TTLS

quy hoc bong ttls

Tương Lai Tươi Sáng Là Sẻ Chia

IELTS Preparation Series 3, Episode 16: Listening for Numbers


(Bấm vào đây để chọn bài học kế tiếp)

Xem lời thoại bên dưới:

0:12

Hello, and welcome to Study English, IELTS Preparation. I'm Margot Politis.

0:18

In the Listening Module of the IELTS Test you can expect to be asked questions about

0:23

numbers.

0:24

So it's important to be familiar with how we talk about numbers.

0:28

First, listen to the numbers in this clip about a wind farm in Tasmania:

0:34

Each tower that you can see can generate enough power for between seven and eight hundred

0:40

houses.

0:40

'between seven hundred and eight hundred houses'

0:45

When numbers are exact or a clear approximation such as 'between seven hundred and eight hundred',

0:52

the word 'hundred' has no final 's'. The plural is formed by the following noun: 'between

1:00

seven hundred and eight hundred houses'.

1:05

For an exact figure you say: seven hundred houses.

1:10

You can use a preposition to be less exact and say: over seven hundred houses; around

1:17

seven hundred houses; about seven hundred houses; nearly seven hundred houses or under

1:27

seven hundred houses.

1:28

When we state a number, such as seven hundred or eight thousand there is no 's' after the

1:37

unit - four hundred, ten thousand, or five million.

1:43

So when do we add 's' to these words?

1:47

Listen to the man in the next clip use 'hundreds' to describe the slow change from one type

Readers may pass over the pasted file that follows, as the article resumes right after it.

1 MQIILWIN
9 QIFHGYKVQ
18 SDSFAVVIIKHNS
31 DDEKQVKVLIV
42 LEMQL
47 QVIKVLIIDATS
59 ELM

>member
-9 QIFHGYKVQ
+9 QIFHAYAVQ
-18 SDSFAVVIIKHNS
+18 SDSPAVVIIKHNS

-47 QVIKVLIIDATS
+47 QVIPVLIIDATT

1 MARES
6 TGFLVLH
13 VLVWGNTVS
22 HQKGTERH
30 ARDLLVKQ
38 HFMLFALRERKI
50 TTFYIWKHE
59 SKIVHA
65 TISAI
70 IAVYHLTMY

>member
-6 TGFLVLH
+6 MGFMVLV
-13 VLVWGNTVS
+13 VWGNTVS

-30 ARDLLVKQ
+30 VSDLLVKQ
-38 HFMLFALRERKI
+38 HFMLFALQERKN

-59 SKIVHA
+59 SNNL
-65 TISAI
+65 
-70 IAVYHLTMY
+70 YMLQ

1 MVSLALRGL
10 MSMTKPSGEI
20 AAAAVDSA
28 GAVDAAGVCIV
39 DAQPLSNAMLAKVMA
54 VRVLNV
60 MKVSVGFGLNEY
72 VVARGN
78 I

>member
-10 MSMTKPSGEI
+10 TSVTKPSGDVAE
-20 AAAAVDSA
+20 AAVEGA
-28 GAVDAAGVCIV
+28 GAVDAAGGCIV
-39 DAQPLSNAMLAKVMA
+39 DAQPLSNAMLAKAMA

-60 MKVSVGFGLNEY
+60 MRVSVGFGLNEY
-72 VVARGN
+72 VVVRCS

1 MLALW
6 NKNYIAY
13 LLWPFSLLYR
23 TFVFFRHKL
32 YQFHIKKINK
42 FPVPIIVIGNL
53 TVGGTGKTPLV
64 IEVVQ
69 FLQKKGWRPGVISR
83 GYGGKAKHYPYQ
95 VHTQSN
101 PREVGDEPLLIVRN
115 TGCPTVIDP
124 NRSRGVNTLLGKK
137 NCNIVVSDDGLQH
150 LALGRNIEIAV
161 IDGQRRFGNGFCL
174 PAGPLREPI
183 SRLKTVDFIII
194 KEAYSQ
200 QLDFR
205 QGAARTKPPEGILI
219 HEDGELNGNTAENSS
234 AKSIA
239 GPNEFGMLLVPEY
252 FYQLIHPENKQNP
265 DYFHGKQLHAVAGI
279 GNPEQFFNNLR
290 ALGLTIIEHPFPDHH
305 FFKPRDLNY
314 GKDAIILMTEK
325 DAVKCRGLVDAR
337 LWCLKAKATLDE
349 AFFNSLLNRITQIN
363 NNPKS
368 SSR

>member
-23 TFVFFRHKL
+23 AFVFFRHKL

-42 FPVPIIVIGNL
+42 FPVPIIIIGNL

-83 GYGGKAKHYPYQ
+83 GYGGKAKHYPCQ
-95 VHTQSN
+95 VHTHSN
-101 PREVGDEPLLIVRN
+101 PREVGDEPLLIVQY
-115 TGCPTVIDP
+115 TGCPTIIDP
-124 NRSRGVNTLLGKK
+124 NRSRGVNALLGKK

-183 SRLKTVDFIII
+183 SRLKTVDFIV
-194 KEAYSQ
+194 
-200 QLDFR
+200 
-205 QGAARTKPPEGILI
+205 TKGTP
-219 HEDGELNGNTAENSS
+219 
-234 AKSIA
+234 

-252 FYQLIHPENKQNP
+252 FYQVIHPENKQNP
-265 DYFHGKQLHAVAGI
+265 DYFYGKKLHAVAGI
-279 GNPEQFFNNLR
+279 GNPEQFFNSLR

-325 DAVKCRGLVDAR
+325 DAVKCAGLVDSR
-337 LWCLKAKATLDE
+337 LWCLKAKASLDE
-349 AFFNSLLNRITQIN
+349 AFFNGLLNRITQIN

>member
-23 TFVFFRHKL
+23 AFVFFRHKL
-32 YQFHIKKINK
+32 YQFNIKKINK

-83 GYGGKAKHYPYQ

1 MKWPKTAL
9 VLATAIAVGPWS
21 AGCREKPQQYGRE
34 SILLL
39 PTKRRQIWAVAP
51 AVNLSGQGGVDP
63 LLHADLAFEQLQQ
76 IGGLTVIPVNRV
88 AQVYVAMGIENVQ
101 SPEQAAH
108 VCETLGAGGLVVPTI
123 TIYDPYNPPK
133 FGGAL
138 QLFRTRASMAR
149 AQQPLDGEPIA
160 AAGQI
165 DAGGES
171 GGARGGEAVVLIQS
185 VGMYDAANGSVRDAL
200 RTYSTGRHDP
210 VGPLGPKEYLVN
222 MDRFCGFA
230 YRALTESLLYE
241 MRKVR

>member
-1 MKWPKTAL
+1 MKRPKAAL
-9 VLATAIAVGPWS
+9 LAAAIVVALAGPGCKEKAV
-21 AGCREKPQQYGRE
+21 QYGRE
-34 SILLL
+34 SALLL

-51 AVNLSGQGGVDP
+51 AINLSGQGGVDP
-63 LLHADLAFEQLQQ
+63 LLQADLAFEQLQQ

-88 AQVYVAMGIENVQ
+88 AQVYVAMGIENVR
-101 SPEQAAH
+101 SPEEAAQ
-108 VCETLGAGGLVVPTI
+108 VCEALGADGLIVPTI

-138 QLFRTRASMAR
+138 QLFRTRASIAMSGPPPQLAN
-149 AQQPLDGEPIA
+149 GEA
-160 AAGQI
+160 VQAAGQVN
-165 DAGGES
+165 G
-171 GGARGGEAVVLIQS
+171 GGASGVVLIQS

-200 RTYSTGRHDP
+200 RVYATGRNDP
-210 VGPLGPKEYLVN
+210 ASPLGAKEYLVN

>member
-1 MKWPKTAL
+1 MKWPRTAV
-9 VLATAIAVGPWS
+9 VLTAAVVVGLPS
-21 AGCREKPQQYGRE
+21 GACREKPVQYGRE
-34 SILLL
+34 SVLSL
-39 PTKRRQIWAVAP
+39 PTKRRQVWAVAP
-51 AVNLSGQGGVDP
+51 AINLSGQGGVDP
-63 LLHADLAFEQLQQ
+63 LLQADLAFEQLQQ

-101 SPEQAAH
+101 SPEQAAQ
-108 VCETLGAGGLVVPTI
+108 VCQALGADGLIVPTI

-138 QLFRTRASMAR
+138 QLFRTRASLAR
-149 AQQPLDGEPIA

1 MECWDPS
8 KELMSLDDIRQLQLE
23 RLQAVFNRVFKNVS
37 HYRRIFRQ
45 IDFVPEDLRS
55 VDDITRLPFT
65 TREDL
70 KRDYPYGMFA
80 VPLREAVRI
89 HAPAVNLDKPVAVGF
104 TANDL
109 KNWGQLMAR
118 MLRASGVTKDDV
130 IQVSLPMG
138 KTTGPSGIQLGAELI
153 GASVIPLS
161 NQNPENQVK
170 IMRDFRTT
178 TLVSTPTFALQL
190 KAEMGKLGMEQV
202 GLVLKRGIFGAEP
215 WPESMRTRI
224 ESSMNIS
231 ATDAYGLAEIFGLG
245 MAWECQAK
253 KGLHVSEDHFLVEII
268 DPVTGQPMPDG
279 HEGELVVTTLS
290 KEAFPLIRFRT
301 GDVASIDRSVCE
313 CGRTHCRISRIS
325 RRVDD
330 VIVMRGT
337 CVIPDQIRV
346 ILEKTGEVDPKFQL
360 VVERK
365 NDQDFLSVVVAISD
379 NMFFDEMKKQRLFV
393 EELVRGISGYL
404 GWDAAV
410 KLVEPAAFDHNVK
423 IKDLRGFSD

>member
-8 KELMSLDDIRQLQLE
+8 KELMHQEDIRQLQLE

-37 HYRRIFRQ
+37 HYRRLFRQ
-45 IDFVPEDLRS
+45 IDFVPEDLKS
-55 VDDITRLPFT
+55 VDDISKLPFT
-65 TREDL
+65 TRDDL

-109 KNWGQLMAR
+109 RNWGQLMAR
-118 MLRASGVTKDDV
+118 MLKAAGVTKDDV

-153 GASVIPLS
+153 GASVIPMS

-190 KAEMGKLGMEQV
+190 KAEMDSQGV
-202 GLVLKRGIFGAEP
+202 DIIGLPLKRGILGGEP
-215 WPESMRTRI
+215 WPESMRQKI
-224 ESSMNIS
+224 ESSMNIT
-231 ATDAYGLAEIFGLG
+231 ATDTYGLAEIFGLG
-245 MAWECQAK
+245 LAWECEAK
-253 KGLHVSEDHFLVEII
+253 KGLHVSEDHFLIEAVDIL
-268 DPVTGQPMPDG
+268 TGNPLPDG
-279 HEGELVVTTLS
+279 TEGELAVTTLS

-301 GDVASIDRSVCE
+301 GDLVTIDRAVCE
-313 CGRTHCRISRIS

1:53

of forest to another:

1:56

There have probably been three lots of logging since white settlement in the 1860s. In time,

2:01

that eucalyptus forest will gradually go back to rainforest, but that takes hundreds of

2:06

years.

2:07

'Hundreds of years'. There is no number; it's just more than one. Notice we add 'of' before

2:15

the noun 'years' Hundreds of years.

2:21

So listen carefully. 'Thousands of' and 'millions of' are not exact numbers. They're guesses

2:30

or rough figures.

2:32

He also said the 1860s. This means any year from 1860 to 1869.

2:42

In the next clip about Angkor Wat in Cambodia, the speaker doesn't use the final 's'.

2:49

Angkor is one of the most popular World Heritage sites in the whole of Asia. Every year now

2:53

there are over one million tourists coming to Angkor.

2:57

By saying 'over one million tourists', he means more than one million but much less

3:04

than 2 million. If the figure were closer to two million, he would probably say 'nearly

3:11